You have never seen a three-headed dog, and neither have I. They exist only in nightmares, perhaps after a viewing of the 1989 thriller Pet Sematary. But, for argument's sake, let's say a three-headed dog managed to follow you on a walk. Obviously this animal would appear very strange to you, and the freakish creature's heads would be going in every which direction and wearing different facial expressions.
That brings me to Tuesday's market action.
Head No. 1: A strange feeling fell over the crowd that, quite possibly, the European Central Bank will disappoint this week in how it chooses to tackle the debt disease -- and I say "disease," because the word "crisis" implies a short lifespan. This reaction was entirely justifiable, as ECB President Mario Draghi apparently wants three-year bond buys instead of the "buy worthless debt forever approach," which is what the market wanted. (That was never going to happen anyway.) Furthermore, this one particular thought got planted in the market -- one that said the ECB will make no significant moves before Germany votes on the European Stability Mechanism, or bailout plan, next week.
Head No. 2: I'm not sure about you, but I got walloped by sell-side notes that should have been released weeks ago. The underlying theme was that investors should de-risk -- a.k.a. book profits -- for fear of headline letdowns in the wake of key events on the short-term horizon.
Head No. 3: Debbie Downer economic data was initially viewed on a stand-alone basis. In other words, the market recognized that the numbers stank, and that they told a tale of a further slowdown in economic growth in the third and fourth quarters that should transmit to an "earnings recession." Ah, but wait -- the market seemingly forgot that its trusted friend, the Federal Reserve, remains ready, willing and able to provide the juice. After this small fact was brought back into the fold, the intraday rally was able to take form.
Once the market realized that bad U.S. data were actually a good thing, and that the ECB may not completely screw up this meeting, stocks reversed course to a stronger degree. Normally, such a swift reversal from left field is met with a heavy dose of skepticism by yours truly. One would have had to consider that glaring negatives were being weighed back and forth, only to get swept under the rug by the sound of the closing bell.
But, as I indicated Tuesday, trading into the powerful events -- initially, the ECB news -- is worthwhile if you have been tracking the comment trail from key figures in the game in recent weeks. The market's bid Tuesday is a signal that expectations of a central-bank backstop remains alive and kicking, or playable, even as corporate fundamentals are flashing red in an attention-grabbing strobe-light manner. So, provided your stomach is made of cast iron, adhere to the simple instruction I mentioned Tuesday: Let the market, not late-to-the-party strategists, dictate when you should stop trading around core positions and then book profits more broadly.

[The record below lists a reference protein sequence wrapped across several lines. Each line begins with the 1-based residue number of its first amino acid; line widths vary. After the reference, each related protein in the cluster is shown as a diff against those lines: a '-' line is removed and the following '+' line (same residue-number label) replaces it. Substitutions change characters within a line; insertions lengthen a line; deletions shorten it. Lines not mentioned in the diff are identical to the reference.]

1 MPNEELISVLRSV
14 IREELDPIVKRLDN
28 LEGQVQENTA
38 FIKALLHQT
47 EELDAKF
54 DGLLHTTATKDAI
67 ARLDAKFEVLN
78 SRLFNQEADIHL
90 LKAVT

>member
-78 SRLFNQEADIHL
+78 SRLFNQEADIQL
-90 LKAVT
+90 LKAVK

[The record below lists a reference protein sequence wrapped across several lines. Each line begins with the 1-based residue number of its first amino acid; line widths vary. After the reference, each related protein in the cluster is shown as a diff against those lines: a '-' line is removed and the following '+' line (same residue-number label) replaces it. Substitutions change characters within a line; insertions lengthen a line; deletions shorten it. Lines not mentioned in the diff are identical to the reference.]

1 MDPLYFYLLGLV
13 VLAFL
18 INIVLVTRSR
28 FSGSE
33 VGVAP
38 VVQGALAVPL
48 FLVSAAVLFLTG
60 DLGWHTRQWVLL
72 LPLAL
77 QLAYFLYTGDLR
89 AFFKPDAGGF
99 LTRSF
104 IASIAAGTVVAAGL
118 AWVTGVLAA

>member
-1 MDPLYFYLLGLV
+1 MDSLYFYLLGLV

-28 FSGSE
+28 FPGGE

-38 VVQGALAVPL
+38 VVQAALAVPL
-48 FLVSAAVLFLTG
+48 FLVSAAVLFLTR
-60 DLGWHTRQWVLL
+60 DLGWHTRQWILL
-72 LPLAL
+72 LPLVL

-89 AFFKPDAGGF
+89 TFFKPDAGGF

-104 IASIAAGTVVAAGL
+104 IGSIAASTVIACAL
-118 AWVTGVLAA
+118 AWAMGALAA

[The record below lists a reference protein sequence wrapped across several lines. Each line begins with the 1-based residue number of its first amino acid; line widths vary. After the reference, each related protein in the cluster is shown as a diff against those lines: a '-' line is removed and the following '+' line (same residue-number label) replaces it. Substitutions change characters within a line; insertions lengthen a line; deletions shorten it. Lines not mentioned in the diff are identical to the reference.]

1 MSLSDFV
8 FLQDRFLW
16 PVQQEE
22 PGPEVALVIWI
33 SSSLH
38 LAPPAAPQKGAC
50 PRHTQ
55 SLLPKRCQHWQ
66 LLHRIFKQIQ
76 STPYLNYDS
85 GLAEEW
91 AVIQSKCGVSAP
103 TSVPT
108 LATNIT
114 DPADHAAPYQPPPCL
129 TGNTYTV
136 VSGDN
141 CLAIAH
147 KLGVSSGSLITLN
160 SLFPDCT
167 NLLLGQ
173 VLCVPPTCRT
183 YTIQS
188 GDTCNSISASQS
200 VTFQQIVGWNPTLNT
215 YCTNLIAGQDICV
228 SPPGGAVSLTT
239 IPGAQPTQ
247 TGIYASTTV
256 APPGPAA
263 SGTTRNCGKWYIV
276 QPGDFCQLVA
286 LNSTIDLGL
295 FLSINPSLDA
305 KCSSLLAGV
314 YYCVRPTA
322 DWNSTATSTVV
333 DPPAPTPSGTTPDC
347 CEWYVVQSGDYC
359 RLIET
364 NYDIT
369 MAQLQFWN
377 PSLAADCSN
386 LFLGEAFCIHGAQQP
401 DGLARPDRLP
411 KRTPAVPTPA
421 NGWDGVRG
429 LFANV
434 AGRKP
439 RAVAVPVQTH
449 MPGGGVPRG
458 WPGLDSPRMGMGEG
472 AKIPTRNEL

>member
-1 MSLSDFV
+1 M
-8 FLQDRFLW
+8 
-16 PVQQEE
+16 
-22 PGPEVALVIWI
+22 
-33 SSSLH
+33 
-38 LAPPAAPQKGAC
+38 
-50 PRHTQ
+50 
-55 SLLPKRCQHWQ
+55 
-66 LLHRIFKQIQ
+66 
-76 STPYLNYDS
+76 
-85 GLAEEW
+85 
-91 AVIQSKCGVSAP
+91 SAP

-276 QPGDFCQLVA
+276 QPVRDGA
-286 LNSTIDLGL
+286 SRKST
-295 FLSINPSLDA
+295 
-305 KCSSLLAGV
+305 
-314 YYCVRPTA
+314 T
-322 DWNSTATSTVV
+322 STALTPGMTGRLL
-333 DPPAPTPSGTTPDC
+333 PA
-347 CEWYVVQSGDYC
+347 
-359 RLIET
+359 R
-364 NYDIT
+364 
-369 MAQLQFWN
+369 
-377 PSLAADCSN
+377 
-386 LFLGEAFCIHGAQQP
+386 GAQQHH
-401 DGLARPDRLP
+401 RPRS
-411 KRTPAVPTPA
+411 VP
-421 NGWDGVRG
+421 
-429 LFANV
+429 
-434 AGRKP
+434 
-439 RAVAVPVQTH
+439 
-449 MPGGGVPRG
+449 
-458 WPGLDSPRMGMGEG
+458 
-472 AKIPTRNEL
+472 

Honest Abe's Daily Diary
● Look what the market returned to intraday: homebuilders, which had been initially sold after construction-spending data. I reiterate that builders, as opposed to derivatives, are the way to dance in the housing recovery. Hovnanian (HOV) is acting best relative to its peer group.
● I won't be a fan of basic materials or transports until the U.S. and China officially get re-inflated from extraordinary stimulus. CSX (CSX) and Caterpillar (CAT) are prime examples of why you should sit out this sector for now, and ditto for something like the iShares Dow Transportation Average (IYT).
● On Decker's Outdoor (DECK), I'm not feeling how its outlook is shaping up on cost of goods sold, nor on what this means to consumers.
Term to Know: Earnings Recession
You will be hearing this term roll off the tongues of strategists shortly, so be aware of it today. An earnings recession is jargon for "earnings per share falling year over year for two consecutive quarters." An economic recession, as we are all aware, is loosely defined as two quarters of negative gross domestic product growth. Excluding the financial sector, U.S. companies are poised for an earnings recession in the current quarter, regardless of whether we see action from the Fed or the ECB. In light of this, it will be tough to sell the idea that stocks will be a buy into year-end.